Theater » Theater Feature

A Case of Holmes

Germantown stages Sherlock's Last Case.



Could Germantown Community Theatre be planning a comeback? With a new executive director in place and one of the most consistently able casts to appear on stage at Germantown in recent memory, it looks like GCT is going out of its way to reinvigorate their existing audience while appealing to a demographic turned off by shows like 70 Girls 70. Although it ran close to three butt-breaking hours, the crowd couldn't stop laughing at director Brian Mott's staging of Charles Marowitz' darkish comedy Sherlock's Last Case. Word has it that holding for laughter added 20 minutes to the show, and there's no denying it: This knowing send-up of all things Holmesian is a riot. Granted, the densely layered innuendos might make a person overly sensitive to such things shout, "Say what you mean, for God's sake." Still, it should play well to diehard mystery/science-fiction fans and/or anyone capable of quoting Monty Python like Scripture. What it lacks in pep, it makes up for in style.

It's hard to get into the particulars of Sherlock's Last Case without dropping spoilers left and right. Let's just say that Holmes fans should find the plot twist unthinkable, inevitable, and delicious. It is painstakingly faithful to the spirit of the original stories, yet entirely irreverent -- like I Hate Hamlet for mystery junkies.

Memphis stage veteran John Rone, who seems to specialize in depicting clever contrarians, provides an interesting take on the well-known sleuth, but his performance falls a bit short of being definitive. Holmes has always been depicted as a tortured character, the unfortunate victim of his own obsessive genius. Unable to turn off those keen powers of observation that can make him seem omniscient and godlike, the great detective turns obsessively to diversion. He turns to music, manically sawing at his violin to shut out the barrage of information constantly assaulting him. When music fails to soothe him, he turns to the comforts of wine, tea, and cakes. When all else fails, there are always narcotics. Cocaine, anyone? It is this weaker aspect of Holmes that makes him seem volatile but ultimately sympathetic. Minus the human frailties, he's just overbearing, obnoxious, and impossibly vain. For Rone, the burdens of being the sharpest tack by far seem unbearably light and his addictions terribly manageable. There are no obsessions, only lifestyle. He is an unflappable, good-humored man of style, grace, and composure, who also happens to be a total jackass with tendencies that are certainly classist, if not entirely racist. It's a Holmes as perhaps Noâl Coward might imagine him: effete, aloof, and wicked after a fashion -- Oscar Wilde with a spyglass and a taste for "happy tea." In this particular instance, such an interpretation works well enough, but a bit more mania from Rone could give this slow-paced parody a shot of energy. It could also give the flyweight script some much-needed tooth without spoiling anybody's good time.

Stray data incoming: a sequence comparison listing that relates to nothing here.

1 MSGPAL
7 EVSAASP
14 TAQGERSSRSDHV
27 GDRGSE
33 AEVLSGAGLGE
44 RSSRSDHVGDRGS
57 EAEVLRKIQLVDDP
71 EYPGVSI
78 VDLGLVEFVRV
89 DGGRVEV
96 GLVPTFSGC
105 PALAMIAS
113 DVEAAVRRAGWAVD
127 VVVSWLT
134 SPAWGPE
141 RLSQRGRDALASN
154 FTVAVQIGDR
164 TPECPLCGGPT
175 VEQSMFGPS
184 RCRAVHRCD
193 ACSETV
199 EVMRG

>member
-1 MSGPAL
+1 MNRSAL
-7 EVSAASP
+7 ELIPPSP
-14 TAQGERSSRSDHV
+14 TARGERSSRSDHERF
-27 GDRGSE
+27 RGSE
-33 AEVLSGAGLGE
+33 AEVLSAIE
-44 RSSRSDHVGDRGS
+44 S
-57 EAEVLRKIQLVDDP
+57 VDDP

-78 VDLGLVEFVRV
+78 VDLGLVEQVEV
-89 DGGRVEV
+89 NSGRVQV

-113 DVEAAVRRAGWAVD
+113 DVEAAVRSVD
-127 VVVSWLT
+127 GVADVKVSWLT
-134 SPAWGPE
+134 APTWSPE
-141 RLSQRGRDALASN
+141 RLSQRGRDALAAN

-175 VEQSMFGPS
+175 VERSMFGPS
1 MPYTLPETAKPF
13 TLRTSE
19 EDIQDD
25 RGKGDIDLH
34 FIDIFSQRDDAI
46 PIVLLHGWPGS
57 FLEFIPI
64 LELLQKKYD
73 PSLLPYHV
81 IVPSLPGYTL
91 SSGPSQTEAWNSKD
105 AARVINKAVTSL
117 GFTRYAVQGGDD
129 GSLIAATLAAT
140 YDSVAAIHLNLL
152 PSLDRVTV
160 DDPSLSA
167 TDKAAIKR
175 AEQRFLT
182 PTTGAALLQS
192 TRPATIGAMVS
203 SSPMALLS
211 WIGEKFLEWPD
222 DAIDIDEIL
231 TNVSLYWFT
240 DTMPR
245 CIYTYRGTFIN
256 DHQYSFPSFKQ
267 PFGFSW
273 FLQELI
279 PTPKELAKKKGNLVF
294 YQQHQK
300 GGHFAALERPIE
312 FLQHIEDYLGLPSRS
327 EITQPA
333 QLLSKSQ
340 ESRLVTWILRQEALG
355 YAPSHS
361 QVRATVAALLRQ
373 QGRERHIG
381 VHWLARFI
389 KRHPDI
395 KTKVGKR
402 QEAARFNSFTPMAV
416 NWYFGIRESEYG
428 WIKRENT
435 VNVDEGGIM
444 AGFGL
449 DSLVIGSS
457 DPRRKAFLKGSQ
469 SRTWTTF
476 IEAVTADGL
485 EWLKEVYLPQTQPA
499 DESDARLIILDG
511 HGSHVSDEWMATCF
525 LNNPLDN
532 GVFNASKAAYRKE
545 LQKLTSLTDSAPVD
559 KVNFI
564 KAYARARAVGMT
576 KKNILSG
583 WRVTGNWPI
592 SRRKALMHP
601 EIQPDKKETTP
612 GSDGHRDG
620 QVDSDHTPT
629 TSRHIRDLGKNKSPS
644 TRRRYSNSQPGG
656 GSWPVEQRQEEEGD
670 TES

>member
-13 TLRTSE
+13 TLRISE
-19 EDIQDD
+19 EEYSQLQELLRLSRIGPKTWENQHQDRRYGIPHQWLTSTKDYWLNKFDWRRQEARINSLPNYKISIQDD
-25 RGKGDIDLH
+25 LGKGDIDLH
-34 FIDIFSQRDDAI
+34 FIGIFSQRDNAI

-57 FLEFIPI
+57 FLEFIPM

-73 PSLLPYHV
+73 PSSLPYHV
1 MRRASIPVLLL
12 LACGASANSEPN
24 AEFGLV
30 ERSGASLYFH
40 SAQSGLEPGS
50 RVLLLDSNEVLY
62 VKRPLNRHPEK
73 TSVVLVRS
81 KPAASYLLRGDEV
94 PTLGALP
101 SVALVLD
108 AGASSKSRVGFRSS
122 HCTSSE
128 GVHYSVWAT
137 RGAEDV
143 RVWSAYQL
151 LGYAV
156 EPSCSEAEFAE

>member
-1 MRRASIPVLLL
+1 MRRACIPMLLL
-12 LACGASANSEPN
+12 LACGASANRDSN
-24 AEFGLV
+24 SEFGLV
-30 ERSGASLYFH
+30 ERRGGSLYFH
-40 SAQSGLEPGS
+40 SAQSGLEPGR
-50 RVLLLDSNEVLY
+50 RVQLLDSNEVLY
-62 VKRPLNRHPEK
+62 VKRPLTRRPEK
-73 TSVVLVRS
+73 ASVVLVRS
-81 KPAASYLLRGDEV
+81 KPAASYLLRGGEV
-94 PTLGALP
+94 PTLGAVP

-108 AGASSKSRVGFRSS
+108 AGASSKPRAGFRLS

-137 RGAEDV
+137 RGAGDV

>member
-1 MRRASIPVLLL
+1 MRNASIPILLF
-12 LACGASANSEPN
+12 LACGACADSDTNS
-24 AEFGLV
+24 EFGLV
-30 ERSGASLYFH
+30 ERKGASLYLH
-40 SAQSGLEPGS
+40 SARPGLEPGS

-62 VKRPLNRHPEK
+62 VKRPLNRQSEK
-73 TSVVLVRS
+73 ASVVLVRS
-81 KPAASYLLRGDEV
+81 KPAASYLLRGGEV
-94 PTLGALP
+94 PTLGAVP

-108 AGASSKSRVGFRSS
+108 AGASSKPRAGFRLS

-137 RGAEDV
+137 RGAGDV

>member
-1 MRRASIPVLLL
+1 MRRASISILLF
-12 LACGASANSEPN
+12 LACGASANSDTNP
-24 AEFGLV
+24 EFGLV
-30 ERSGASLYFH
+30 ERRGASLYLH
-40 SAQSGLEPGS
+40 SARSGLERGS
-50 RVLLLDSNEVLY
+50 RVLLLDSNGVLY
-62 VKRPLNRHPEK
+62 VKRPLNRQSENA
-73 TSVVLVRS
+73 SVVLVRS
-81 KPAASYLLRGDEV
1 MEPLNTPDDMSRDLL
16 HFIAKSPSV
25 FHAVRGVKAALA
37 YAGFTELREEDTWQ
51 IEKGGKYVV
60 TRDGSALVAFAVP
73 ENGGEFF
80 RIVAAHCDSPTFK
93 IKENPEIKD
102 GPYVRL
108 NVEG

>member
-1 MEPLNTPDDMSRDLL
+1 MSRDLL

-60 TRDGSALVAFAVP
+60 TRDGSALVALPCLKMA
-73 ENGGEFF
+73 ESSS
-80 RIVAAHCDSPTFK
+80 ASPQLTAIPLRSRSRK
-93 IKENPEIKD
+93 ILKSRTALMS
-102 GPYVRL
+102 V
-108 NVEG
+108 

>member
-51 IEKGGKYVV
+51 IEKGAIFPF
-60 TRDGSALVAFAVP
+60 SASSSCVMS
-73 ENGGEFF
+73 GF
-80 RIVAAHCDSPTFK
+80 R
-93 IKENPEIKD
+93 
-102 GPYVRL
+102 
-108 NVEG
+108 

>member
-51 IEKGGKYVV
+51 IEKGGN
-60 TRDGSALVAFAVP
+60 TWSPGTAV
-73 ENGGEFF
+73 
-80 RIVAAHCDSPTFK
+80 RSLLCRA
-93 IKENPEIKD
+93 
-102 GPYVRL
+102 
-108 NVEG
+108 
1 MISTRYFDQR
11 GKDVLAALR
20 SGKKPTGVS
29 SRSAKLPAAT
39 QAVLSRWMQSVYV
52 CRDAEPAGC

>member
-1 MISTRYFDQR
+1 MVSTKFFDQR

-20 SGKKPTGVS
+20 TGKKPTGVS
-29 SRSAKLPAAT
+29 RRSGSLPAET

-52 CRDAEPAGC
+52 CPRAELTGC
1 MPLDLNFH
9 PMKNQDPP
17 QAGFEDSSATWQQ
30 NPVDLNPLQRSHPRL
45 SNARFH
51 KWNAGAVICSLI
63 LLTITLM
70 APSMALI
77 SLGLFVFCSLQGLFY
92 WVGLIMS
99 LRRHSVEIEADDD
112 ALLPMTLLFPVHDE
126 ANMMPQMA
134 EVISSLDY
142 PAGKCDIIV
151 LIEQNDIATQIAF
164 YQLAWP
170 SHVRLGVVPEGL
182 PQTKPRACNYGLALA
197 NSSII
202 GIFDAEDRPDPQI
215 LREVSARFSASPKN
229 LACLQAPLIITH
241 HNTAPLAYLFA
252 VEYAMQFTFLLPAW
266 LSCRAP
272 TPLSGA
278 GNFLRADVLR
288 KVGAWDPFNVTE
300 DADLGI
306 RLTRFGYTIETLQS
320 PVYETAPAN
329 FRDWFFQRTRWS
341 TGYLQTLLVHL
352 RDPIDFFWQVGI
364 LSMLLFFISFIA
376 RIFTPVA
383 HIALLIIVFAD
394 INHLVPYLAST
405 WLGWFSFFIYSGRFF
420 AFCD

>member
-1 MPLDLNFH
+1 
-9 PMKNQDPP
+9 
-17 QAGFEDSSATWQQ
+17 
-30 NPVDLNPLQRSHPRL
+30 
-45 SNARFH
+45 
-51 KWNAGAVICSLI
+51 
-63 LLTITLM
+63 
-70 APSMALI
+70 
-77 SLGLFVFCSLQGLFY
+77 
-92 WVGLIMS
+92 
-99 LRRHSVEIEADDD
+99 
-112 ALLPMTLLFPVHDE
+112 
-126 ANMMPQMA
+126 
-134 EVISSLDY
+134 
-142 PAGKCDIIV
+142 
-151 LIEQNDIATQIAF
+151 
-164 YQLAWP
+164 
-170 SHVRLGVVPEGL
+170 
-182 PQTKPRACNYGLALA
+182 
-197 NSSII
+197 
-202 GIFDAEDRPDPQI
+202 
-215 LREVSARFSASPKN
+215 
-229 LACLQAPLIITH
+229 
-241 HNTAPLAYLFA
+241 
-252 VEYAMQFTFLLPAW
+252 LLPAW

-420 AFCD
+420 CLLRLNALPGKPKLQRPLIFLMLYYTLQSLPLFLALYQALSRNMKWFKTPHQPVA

As Watson, Greg Krosnes is appropriately curmudgeonly, and the joy he takes from outsmarting Holmes is infectious. So is his ultimate guilt and paranoia. If there is a flaw in Krosnes' performance, it is one the 30-something actor cannot easily avoid: He's just too young for the part. Germantown is a tiny theater, and even the most distant seats are up-close and personal. Age makeup is always obvious in these circumstances, and petty as the gripe may be, this makes audiences more aware of what the actor is doing than the character. Krosnes is a virtuoso deeply in touch with his gifts and able to manipulate body and voice to suit his circumstances. Watching him so painted in this role is a bit like watching a good puppet show: amazing, yes, but lacking real life. The same might be said for Renee Davis Brame, whose delightful turn as Liza (daughter of a famous archcriminal or out-of-work actress? You decide) also lists toward the formal.

What Sherlock's Last Case lacks (and in abundance) is drive. When a show is running long, there is nothing worse than having to stare at a set of curtains while listening to the clunky sounds of a never-ending set change. Much of Sherlock's momentum (at least in the first act) comes from Sherlock himself, and Rone's cultivated Holmes, who drops venomous epithets like loving compliments, sets a more than leisurely pace. Krosnes' Watson, a calmer character to begin with, follows suit. And so it goes. In many ways, it's a joy to watch so many actors so at ease on stage. But not for three hours.

Through November 3rd


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